The Sovereignty of the Dead and the Disorder of War in Twentieth Century China

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Alongside the rise of new state and transnational mechanisms to aid the enormous numbers of displaced and disinherited victims of mass violence and disaster during the twentieth century, other actors continued a most basic kind of social ordering: carrying out the proper burial of the dead. As warfare became more politicized, lineages, native-place associations, religious groups and charities competed over the dead and the living with state and global attempts to mobilize and utilize refugees. At the conclusion of the Second Sino-Japanese War (1937-1945), private citizens expended enormous efforts to repatriate the known, lost dead to their original hometowns, or to rebuild community through the rewriting of genealogies. During a time when the central government floundered to meet its political promises, and the conclusion of one war hastily gave way to the rise of another, socio-religious organizations and individuals worked to re-establish moral and cosmic order, thereby enacting the most basic – and for many, most critical -- meaning of shanhou.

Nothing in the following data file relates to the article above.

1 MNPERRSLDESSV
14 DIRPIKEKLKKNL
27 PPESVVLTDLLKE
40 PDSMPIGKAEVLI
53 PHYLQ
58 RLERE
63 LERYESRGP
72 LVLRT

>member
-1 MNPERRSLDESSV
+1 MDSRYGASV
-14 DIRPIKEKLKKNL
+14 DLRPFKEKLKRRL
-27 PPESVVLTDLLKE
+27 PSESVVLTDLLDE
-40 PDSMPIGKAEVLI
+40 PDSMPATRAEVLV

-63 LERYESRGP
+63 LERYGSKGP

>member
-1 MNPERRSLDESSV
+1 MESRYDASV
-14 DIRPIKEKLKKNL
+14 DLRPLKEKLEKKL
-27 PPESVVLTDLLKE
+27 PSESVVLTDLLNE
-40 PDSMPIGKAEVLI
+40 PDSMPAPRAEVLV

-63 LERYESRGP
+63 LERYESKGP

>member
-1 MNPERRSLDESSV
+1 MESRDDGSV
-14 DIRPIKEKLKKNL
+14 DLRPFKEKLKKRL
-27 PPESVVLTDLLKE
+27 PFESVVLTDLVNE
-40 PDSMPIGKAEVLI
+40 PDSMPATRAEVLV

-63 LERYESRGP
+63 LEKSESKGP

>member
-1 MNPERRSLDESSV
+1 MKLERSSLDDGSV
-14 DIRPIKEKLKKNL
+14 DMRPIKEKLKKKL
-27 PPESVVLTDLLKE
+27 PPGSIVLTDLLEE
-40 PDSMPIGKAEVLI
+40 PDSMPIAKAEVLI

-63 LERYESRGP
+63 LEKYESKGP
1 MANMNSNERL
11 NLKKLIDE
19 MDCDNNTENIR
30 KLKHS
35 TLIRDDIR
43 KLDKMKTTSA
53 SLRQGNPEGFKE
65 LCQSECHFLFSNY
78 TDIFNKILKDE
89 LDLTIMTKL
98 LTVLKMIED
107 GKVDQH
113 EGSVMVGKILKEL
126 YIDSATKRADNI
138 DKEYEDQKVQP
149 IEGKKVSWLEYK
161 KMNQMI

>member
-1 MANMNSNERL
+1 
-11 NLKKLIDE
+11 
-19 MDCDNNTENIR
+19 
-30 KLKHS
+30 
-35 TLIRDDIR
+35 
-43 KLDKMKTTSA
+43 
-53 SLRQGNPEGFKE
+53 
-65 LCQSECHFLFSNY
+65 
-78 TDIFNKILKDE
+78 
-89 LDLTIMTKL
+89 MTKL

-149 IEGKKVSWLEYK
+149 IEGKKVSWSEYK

Rebecca Nedostup received her PhD in modern Chinese history from Columbia University in 2001, and then taught at Purdue University and Boston College before coming to Brown in 2012. She works at the intersection of politics, culture and society during the twentieth century in China and Taiwan. Currently she is writing the monograph Living and Dying in the Long War: China and Taiwan, 1937-1959, and is involved in the collaborative project "The Social Lives of Dead Bodies in Modern China". She is also interested in comparative, theoretical, and methodological issues surrounding ritual and spatial analysis and the relationship of nationalism, religion and modernity. Her main research sites to this point have been Nanjing and other parts of Jiangsu; Chongqing; Shanghai; and various places in Taiwan.

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Published: Wednesday, May 20, 2015